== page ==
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Ginger Baker: Wheels of Ire

A transgressive new documentary profiles the unruly drummer

Ginger Baker at home in South Africa, 2011. Photo courtesy Insurgent Media, Animations in Film
Ginger Baker

If an artist’s output is supposed to be a reflection of his persona, do we have to love the man along with his work? If his creativity springs from some suppressed suffering, are we free to study the effects of that pain from a place of analytical detachment, like it’s just another window into his genius? Or is that cruel?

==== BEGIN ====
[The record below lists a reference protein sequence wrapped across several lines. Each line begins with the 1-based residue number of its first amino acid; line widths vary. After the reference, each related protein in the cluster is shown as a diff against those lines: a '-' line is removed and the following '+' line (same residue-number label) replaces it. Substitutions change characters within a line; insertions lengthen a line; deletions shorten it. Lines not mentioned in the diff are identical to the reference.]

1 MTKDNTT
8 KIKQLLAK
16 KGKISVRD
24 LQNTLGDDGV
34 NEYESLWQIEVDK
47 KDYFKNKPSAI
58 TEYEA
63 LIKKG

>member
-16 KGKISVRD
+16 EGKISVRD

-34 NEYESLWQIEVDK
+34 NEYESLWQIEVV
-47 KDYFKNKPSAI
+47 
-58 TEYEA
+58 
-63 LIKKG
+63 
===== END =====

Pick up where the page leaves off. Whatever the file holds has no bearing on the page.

If so, the cruelty runs both ways in Beware of Mr. Baker, a scrutinizing and evocative new documentary on the drummer Ginger Baker, known primarily for his work with Eric Clapton and Jack Bruce in Cream. It won the grand jury prize for best documentary feature at the 2012 South by Southwest film festival, and has been showing in select theaters across the country since January. (It comes out on DVD in May.) The director, Jay Bulger, a 30-year-old first-time filmmaker, made the wise decision to frame the movie around his own relationship with Baker. As we puzzle over the halting bond being forged between eager documentarian and acrid subject, Baker seems unable to interact without hailing expletives and denouncements.

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